Nazim Khan – the Labour Party and Peterborough City Council

17:37 Wednesday 11th June 2014
BBC Radio Cambridgeshire

[N]ICK FAIRBAIRN: The Labour Group on Peterborough City Council has decided not to oppose the election of Conservative Marco Cereste as Council Leader. The Conservatives lost their overall control of the Council in the recent local elections, opening the opportunity for a leadership contest. Labour have just 12 seats on the Council, compared to Tories 28, but one Labour councillor feels they’ve given up without a fight. John Knowles has left the party, and will now serve the Paston ward as an Independent councillor. Earlier Mr Knowles said he’s disappointed with the Labour Group under their current Leader Nazim Khan.
JOHN KNOWLES: I’m Labour. I don’t know what Mr Khan is. Only Mr Khan knows that, together with a number of other people in the Labour Group. I’ve not left the Labour Party. I’ve had to resign from the Labour Party, because I’ve resigned from a non-functioning so-called Labour Group.
NICK FAIRBAIRN: Well Nazim Khan joins us on the line. Now Mr Khan, some stinging words there from John Knowles. What’s your response to what he had to say?

NAZIM KHAN: Well I think the gentleman is slightly confused, because on one minute he says that he’s disappointed. On the other, he did not come to the Group meeting to argue his case. And only last week he send me in an email saying that he will abide by what the Group decides. So he doesn’t turn up in the Group meeting to argue his case and than decides that he’s leaving the Party. It came to me as no surprise, because he did it once before, last year as well.
NICK FAIRBAIRN: Have you given up the fight too easily though? That’s what he’s saying, isn’t he? He’s saying you’ve given up the fight too easily, and you’ve basically laid down and allowed Marco Cereste to carry on unopposed. Are you representing the Labour voters?
NAZIM KHAN: No, we haven’t given up the fight. I think that the citizens of Peterborough actually haven’t given us the mandate to run the affairs. We were twelve until last night. We are eleven members today, taking out John Knowles, and that does not give us any confidence. We can’t be running around with eighteen individual people, trying to manage a local authority’s affairs. It’s not going to work. And always I think in my understanding of tradition always has been that whoever is the largest group is given the first opportunity to set up an administration. Whether they can run it or not, that’s their problem.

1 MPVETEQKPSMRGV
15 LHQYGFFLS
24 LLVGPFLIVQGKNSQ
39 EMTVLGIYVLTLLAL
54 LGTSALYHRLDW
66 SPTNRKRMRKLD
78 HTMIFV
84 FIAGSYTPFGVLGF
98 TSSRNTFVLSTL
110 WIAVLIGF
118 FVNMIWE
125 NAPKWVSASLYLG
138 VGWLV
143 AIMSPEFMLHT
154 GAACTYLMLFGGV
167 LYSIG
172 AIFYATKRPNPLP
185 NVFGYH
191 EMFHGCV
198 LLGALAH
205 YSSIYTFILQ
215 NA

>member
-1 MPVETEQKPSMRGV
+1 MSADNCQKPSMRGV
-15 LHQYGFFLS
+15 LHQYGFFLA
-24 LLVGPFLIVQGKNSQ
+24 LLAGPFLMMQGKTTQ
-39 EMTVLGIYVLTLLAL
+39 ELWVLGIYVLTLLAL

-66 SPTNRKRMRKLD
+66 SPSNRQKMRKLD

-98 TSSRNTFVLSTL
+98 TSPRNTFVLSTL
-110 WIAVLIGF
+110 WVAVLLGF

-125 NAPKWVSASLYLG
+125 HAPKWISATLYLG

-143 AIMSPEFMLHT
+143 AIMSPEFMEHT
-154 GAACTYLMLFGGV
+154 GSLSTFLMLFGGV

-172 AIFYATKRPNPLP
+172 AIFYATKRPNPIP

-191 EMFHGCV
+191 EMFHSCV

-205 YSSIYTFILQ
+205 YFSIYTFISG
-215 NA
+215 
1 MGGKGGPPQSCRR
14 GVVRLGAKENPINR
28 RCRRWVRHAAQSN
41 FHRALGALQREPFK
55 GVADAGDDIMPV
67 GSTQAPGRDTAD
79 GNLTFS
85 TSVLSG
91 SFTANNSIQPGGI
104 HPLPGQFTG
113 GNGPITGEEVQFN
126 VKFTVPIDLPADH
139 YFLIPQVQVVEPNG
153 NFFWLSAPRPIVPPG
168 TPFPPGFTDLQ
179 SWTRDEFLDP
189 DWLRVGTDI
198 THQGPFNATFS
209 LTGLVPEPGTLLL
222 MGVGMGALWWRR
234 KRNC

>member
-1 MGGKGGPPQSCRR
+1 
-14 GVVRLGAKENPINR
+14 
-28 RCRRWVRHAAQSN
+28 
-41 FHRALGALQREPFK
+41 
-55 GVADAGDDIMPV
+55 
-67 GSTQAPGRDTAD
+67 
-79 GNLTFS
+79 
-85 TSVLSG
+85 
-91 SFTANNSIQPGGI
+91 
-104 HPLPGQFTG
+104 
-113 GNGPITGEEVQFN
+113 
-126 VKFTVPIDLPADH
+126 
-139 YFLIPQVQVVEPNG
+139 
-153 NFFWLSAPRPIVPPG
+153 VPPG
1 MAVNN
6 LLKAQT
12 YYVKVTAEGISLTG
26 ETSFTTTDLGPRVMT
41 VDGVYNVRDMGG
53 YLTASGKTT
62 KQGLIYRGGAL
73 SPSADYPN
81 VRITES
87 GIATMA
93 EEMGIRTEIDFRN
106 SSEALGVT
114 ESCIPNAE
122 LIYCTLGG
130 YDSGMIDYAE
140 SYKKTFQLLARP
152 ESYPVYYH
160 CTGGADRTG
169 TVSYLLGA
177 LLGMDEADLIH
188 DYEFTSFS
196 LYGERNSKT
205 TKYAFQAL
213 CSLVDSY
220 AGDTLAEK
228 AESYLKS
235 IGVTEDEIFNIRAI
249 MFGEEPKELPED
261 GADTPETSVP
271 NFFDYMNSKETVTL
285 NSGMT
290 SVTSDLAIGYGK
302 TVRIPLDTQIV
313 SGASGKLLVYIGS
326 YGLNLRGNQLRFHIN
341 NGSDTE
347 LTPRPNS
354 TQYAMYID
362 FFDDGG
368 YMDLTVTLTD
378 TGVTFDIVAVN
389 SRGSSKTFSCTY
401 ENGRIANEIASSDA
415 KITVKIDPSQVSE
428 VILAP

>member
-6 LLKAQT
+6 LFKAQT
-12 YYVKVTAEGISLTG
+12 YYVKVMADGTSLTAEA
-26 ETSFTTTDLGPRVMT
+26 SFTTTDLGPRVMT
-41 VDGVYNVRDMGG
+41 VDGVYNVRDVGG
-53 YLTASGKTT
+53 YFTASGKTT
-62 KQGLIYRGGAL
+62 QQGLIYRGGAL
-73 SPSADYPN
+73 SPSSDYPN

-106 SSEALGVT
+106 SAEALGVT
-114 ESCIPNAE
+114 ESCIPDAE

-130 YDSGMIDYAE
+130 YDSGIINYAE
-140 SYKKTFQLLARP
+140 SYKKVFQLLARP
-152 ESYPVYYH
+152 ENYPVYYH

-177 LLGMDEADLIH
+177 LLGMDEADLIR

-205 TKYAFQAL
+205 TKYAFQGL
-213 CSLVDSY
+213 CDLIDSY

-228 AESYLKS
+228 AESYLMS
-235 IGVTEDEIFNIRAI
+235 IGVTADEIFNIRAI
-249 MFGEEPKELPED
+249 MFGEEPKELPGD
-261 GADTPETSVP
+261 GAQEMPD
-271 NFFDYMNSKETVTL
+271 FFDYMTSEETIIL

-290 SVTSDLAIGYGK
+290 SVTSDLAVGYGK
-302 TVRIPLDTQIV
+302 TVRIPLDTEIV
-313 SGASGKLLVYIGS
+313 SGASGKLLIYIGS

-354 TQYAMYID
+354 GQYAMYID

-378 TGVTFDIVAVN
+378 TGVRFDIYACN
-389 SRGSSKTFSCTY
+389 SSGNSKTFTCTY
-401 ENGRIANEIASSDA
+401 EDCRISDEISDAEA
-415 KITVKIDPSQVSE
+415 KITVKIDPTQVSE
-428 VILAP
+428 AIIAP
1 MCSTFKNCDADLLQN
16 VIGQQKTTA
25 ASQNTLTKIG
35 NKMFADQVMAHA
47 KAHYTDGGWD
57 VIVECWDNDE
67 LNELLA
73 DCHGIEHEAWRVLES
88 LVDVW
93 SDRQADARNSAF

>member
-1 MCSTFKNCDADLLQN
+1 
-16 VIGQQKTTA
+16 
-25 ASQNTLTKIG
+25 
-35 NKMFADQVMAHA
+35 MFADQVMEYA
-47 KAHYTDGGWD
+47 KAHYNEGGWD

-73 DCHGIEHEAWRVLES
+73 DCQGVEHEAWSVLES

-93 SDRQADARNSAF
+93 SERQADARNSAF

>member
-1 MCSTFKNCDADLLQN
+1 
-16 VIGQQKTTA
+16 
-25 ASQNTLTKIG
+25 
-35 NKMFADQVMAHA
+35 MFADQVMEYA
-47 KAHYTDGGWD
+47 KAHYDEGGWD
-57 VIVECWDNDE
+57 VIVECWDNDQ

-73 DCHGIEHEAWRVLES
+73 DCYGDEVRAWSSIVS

NICK FAIRBAIRN: But that’s not the point he’s getting at, is it? The point is that even if it looks like you would be defeated, the fact that you’re not even contesting it is letting down Labour voters. How do you respond to that?
NAZIM KHAN: It’s not a contention between one or the other. The alternative is worse than what we’ve got. Up to today, we’ve not been asked, or the Labour group has not been formally asked, to either work with the Independents , or set up some kind of coalition. So in the absence of their not asking us to join them, what do we do?
NICK FAIRBAIRN: Do you feel your political principles are still Labour? Because Mr Knowles was questioning that, wasn’t he?
NAZIM KHAN: Well yes. I think he questions quite a lot, and he just doesn’t know what the answer is. I’ve been a Labour Party member and Labour person since I became eighteen, and I’ve not joined any other group since then. So I’m still a Labour and I think I’ll probably retire as a Labour.
NICK FAIRBAIRN: What about this point that he makes as well about saying you’re hoping to get a job on a new Council set-up? How do you respond to that?
NAZIM KHAN: Well one of the things, since we became a strong opposition, we’ve been saying to the Conservatives, is that the role of the Scrutiny Committee needs to be strengthened. And we’d like to see a kind of House of Commons Select Committee. On the current system, whoever controls or has the majority vote, they control the Scrutiny Committees. And we have always been saying to them that they need to really look at the constitution. And one of the consequences of having a balanced authority is that you can take things away from the administration, and see what you can get out of the area of your strength, rather than weakness.
NICK FAIRBAIRN: Mr Khan, we’ll have to leave it there. Thanks for your company this evening.
NAZIM KHAN: No problem.